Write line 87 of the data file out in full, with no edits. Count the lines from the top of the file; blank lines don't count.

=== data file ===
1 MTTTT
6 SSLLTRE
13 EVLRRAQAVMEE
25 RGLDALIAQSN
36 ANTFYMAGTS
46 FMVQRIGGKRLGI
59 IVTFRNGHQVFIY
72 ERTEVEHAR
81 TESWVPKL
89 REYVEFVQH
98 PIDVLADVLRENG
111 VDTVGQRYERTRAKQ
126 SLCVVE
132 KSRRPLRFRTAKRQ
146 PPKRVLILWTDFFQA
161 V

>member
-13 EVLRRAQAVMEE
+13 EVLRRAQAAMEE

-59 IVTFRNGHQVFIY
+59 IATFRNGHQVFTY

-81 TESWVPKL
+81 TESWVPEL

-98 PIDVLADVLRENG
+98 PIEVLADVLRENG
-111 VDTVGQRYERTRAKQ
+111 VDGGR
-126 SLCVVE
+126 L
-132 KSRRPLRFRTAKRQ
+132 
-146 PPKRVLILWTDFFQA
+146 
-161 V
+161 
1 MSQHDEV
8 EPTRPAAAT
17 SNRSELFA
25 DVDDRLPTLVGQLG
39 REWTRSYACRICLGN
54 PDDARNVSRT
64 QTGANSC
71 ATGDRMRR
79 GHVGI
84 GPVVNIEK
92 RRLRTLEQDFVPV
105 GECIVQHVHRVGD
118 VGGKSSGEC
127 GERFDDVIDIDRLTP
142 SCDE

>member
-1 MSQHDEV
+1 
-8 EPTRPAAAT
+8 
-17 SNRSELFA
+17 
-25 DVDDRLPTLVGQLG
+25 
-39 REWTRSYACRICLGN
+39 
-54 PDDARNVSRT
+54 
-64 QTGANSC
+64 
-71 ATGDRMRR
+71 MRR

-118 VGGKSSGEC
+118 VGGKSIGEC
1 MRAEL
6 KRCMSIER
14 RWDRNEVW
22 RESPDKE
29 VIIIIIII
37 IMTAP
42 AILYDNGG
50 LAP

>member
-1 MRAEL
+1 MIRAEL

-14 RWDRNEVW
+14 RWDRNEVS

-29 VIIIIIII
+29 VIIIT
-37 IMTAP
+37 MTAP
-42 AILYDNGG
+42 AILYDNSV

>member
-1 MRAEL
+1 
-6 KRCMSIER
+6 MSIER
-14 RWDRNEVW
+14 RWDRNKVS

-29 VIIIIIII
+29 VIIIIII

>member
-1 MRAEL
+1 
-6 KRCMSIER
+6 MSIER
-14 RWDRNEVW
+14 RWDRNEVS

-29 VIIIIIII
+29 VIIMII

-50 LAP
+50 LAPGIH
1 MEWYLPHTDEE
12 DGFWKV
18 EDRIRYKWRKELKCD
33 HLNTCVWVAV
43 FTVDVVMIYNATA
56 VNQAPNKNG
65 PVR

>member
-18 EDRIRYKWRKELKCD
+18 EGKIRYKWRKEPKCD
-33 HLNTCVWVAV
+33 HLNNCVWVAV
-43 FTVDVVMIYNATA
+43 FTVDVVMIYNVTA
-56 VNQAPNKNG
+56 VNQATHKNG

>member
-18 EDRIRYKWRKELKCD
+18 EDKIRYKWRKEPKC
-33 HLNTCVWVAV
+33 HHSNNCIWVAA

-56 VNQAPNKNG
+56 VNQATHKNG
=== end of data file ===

-42 AILYDNGG